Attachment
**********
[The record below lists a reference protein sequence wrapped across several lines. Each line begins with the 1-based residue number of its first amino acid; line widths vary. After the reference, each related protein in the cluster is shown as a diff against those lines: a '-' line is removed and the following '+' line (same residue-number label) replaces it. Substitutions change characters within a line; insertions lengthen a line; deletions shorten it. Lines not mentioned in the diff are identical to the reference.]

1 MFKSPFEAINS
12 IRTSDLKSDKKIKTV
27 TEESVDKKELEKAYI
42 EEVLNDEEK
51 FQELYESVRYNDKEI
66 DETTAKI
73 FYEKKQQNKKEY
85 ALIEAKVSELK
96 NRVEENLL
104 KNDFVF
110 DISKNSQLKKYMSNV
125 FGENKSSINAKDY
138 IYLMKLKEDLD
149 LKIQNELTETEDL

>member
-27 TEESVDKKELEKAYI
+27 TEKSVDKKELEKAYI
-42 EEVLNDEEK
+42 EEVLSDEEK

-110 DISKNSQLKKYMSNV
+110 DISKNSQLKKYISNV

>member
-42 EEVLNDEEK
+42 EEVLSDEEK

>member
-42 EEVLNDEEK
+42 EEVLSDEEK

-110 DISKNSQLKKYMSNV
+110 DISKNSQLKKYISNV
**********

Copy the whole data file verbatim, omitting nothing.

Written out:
[The record below lists a reference protein sequence wrapped across several lines. Each line begins with the 1-based residue number of its first amino acid; line widths vary. After the reference, each related protein in the cluster is shown as a diff against those lines: a '-' line is removed and the following '+' line (same residue-number label) replaces it. Substitutions change characters within a line; insertions lengthen a line; deletions shorten it. Lines not mentioned in the diff are identical to the reference.]

1 MFKSPFEAINS
12 IRTSDLKSDKKIKTV
27 TEESVDKKELEKAYI
42 EEVLNDEEK
51 FQELYESVRYNDKEI
66 DETTAKI
73 FYEKKQQNKKEY
85 ALIEAKVSELK
96 NRVEENLL
104 KNDFVF
110 DISKNSQLKKYMSNV
125 FGENKSSINAKDY
138 IYLMKLKEDLD
149 LKIQNELTETEDL

>member
-27 TEESVDKKELEKAYI
+27 TEKSVDKKELEKAYI
-42 EEVLNDEEK
+42 EEVLSDEEK

-110 DISKNSQLKKYMSNV
+110 DISKNSQLKKYISNV

>member
-42 EEVLNDEEK
+42 EEVLSDEEK

>member
-42 EEVLNDEEK
+42 EEVLSDEEK

-110 DISKNSQLKKYMSNV
+110 DISKNSQLKKYISNV